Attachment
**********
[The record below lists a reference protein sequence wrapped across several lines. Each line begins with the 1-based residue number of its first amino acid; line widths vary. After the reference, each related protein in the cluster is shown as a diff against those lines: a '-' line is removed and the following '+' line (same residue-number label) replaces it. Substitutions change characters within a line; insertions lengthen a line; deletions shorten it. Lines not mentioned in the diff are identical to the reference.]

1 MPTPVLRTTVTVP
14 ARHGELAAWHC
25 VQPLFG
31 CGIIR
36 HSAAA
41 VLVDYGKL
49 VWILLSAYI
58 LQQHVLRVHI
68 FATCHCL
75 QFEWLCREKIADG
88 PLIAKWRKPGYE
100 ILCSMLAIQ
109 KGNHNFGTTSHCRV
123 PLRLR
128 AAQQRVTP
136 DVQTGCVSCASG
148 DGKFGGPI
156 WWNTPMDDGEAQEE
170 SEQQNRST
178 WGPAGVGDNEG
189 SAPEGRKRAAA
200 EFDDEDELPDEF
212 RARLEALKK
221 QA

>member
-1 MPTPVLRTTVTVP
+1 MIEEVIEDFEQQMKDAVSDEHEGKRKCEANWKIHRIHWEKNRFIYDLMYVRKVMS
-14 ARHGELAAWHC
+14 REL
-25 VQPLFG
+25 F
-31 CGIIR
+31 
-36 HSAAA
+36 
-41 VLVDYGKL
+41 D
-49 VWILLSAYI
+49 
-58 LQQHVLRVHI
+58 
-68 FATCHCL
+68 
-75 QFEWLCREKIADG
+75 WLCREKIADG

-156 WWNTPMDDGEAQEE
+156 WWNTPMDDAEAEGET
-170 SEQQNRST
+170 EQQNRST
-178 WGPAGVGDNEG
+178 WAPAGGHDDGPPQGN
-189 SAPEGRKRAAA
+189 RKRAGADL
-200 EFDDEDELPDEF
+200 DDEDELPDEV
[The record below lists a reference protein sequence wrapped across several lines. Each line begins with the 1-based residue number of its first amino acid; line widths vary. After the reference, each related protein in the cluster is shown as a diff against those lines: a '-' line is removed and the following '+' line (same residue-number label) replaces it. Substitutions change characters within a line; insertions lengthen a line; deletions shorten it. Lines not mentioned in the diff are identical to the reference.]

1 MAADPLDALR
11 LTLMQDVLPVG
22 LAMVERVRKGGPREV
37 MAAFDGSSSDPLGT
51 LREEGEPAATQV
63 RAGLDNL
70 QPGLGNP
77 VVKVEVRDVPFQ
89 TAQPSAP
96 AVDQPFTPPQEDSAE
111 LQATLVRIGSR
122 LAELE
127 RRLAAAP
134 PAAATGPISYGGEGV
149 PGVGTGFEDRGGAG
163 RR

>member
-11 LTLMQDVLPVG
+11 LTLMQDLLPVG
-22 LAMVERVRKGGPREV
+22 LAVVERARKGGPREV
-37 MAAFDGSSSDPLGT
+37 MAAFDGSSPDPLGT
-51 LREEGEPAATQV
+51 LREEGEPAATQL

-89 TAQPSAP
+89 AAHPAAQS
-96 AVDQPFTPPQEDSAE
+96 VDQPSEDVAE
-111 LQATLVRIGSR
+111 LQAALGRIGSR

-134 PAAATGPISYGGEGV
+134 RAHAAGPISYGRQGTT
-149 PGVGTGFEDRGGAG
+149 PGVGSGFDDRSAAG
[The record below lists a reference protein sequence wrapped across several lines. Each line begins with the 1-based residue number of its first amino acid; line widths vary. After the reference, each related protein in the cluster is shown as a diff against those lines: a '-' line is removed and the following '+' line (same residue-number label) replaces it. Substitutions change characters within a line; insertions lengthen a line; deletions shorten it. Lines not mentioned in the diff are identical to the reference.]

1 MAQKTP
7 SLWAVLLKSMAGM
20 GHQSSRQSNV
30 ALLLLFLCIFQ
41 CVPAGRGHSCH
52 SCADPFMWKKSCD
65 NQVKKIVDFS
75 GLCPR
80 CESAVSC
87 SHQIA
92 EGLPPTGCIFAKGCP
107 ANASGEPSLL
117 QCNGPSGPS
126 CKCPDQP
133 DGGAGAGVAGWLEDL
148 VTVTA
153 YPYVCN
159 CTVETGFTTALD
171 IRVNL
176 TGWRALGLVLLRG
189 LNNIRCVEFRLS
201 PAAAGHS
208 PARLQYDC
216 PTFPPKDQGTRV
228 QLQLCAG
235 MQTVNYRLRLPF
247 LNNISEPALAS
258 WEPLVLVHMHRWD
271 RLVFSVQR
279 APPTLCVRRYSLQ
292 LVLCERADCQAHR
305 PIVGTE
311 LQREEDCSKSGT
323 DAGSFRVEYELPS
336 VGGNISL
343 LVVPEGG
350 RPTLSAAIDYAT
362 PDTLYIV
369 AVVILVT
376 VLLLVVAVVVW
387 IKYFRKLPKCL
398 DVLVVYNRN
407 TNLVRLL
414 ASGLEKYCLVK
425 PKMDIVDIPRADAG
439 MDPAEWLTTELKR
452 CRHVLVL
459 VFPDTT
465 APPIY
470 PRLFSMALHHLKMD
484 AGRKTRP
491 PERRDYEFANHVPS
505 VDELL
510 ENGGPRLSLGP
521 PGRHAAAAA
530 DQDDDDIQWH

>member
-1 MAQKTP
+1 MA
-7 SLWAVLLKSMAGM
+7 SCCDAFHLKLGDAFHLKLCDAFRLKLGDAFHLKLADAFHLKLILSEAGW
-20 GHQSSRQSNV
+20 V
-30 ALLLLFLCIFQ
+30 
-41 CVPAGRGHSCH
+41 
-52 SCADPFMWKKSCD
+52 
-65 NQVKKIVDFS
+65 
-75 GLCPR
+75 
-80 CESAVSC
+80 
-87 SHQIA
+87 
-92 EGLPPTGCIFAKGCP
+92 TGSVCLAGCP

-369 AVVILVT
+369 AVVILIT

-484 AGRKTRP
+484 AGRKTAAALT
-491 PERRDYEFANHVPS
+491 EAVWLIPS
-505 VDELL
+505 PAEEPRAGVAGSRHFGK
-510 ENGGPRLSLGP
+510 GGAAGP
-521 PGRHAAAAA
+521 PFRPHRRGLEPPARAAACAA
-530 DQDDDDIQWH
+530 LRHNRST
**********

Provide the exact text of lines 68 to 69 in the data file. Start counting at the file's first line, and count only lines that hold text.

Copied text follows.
111 LQATLVRIGSR
122 LAELE